DataOps: Using Logentries, Tableau, PowerShell (and more) to find answers

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As part of the Pluralsight data team, it's safe for me to say that we're all constantly on the lookout for new and more efficient ways to do things and discover the answers we need--as are most of you. So, when it came to figuring out where our Tableau users were coming from, we had to dig into what was actually needed. In what follows, we'll take a quick look at some of the ways in which DataOps is actually practiced and why we used the tools we did to augment this simple question:

Where are our Tableau users coming from?

While a simple question, and valuable for many obvious reasons, it will take some scripting and parsing of logs. Here were our first thoughts, er, brainstorm:

  • Apache logs from Tableau contain IP address of users (amongst other bits), but it it's not neatly formatted.
  • User location would require a IP address lookup, so let's find a good public API for grabbing that info.
  • If we were able to get lat/long from the IP, then that would make an excellent visualization in Tableau.

Perfect! We have three major pieces to acquire and tackle. Once those are done, we'll have an answer.

Part 1: Getting the IP address from the Tableau logs

dataops parse logs

As the above image reflects, we used PowerShell to pull down the Apache logs, which we've stored via Logentries, and its open API. As it were, the logs aren't in the format that would make parsing easy; they are, however, delimited and we've chosen that character to make our first table for the above question.

dataops database

While we didn't need every field, we did choose a few that might add some insight to the original question and let PowerShell do the heavy lifting (and parsing). Analytics, if done correctly, are more of a path and not necessarily a destination; we moved toward an answer, but remained open to other potential insights.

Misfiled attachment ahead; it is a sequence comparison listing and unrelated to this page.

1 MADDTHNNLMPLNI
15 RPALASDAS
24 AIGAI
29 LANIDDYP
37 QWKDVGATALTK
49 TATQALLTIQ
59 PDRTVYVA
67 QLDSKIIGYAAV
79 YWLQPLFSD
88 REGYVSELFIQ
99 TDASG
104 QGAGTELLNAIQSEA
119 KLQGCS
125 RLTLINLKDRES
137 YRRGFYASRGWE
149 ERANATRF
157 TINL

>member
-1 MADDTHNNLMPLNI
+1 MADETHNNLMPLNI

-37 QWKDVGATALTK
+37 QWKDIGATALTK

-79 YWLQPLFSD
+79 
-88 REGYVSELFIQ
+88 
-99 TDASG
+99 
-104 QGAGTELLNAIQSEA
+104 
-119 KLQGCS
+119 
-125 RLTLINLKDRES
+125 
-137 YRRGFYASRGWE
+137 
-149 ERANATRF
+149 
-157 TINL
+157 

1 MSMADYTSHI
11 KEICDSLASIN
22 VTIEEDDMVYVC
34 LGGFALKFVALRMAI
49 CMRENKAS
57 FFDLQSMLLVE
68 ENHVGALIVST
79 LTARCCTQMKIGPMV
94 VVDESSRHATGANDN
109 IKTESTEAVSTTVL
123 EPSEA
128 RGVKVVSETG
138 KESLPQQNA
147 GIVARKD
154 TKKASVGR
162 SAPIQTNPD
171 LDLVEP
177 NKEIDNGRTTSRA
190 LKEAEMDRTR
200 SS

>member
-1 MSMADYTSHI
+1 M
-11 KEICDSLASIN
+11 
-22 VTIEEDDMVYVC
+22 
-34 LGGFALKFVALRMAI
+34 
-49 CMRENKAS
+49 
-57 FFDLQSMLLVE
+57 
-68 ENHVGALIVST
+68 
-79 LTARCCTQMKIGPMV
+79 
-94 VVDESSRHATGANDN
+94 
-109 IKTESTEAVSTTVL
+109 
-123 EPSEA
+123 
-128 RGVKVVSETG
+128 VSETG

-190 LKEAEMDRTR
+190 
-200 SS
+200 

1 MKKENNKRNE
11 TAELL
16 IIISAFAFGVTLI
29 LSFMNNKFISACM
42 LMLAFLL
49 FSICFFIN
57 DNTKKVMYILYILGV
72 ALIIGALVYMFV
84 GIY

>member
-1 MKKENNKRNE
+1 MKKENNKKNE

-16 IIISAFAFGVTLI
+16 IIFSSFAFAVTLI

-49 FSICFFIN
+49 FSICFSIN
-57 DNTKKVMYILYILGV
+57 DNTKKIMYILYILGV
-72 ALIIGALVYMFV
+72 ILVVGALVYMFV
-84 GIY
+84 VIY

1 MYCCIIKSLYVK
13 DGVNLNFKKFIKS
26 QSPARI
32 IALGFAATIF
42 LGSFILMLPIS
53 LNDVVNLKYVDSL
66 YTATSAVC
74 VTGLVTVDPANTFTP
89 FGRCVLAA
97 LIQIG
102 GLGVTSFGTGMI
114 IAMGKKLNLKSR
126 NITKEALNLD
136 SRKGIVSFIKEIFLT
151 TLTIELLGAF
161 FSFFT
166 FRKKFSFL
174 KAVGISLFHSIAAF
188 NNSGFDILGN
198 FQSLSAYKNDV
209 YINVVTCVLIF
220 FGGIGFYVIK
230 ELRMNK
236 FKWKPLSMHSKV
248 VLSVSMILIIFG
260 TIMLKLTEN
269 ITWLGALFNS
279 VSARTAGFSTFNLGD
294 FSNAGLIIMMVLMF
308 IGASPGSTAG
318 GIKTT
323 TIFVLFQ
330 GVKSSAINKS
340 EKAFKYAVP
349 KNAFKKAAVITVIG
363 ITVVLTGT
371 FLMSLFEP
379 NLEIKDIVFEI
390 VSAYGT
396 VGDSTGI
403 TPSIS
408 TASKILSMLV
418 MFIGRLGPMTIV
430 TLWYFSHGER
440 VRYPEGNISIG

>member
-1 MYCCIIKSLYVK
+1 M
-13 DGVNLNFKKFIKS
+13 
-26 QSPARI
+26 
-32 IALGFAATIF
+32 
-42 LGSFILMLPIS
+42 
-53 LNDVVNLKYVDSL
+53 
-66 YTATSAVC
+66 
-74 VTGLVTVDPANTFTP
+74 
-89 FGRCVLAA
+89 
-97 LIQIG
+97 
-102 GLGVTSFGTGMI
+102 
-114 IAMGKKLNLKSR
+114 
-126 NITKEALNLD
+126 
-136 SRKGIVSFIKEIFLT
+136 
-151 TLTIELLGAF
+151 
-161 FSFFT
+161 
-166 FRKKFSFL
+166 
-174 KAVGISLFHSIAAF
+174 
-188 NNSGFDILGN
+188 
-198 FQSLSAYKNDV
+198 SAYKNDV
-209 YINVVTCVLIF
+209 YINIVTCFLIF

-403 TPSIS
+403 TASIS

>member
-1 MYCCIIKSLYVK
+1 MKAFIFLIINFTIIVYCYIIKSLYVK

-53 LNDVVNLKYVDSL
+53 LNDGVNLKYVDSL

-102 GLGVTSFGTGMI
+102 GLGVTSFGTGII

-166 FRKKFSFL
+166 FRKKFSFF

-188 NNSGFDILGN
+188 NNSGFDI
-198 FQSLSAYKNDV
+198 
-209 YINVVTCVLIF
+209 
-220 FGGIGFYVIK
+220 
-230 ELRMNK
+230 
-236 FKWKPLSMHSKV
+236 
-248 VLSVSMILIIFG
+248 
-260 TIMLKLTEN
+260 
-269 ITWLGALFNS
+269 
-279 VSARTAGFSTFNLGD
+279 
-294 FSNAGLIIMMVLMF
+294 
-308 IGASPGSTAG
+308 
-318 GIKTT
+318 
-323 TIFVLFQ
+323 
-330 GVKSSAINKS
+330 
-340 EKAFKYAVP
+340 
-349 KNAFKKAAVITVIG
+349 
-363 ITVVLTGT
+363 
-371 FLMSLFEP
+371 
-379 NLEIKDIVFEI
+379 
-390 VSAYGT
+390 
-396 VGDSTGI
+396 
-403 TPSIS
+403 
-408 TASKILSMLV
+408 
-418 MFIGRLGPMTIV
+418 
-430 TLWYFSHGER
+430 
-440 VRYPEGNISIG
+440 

Part 2: Getting geographic location from the Tableau logs

Now that we've parsed the logs and stored them in a database, we can grab the geo data from the IP address. We used the following service, freegeoip.net. It's efficient and well within our daily limit for requests.

DataOps IP lookup

Once all the processing is complete, we'll add that data to a database via PowerShell. The reason we've put it in a separate table is because we only wanted a distinct list of IPs and didn't want to make duplicate calls when we've already acquired the necessary information.

DataOps database

The above steps happen daily and automatically via scheduled jobs in PowerShell. If we need real-time alerting, we'd use the built-in feature of Logentries and some Regex to parse the logs. However, this is an analytical operation, which isn't necessarily the same aim as finding out what's happening right now.

Part 3: Visualize this data in Tableau

In the end, the data always seems to find its way back into Tableau. We can repeat the process over again, but this time with usage data on the dashboard.

DataOps user location

Simple, right? Tableau --> Logentries --> PowerShell (csv/databases) --> Tableau.

And the circle closes.

-Mike, Pluralsight data team

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Contributor

Mike Roberts

comes to Pluralsight with a wealth of experience and a varied background encompassing databases, analytics, visualization and scripting. Has has worked for Fortune 500 companies as well as small business helping them understand their vast data troves. His analytical style revolves around people and context, and in industry consumed with 'defaults', he believes that data intelligence starts with giving people access to their information with collaboration in mind.